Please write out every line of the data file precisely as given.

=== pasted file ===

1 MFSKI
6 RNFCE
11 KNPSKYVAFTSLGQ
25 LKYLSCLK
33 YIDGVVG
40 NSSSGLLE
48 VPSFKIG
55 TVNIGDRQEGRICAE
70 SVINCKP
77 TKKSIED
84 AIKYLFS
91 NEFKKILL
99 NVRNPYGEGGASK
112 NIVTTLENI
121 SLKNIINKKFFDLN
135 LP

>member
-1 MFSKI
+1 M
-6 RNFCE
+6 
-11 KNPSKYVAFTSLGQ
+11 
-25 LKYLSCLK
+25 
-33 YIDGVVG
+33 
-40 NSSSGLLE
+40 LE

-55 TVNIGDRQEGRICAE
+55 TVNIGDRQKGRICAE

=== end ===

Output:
1 MFSKI
6 RNFCE
11 KNPSKYVAFTSLGQ
25 LKYLSCLK
33 YIDGVVG
40 NSSSGLLE
48 VPSFKIG
55 TVNIGDRQEGRICAE
70 SVINCKP
77 TKKSIED
84 AIKYLFS
91 NEFKKILL
99 NVRNPYGEGGASK
112 NIVTTLENI
121 SLKNIINKKFFDLN
135 LP

>member
-1 MFSKI
+1 M
-6 RNFCE
+6 
-11 KNPSKYVAFTSLGQ
+11 
-25 LKYLSCLK
+25 
-33 YIDGVVG
+33 
-40 NSSSGLLE
+40 LE

-55 TVNIGDRQEGRICAE
+55 TVNIGDRQKGRICAE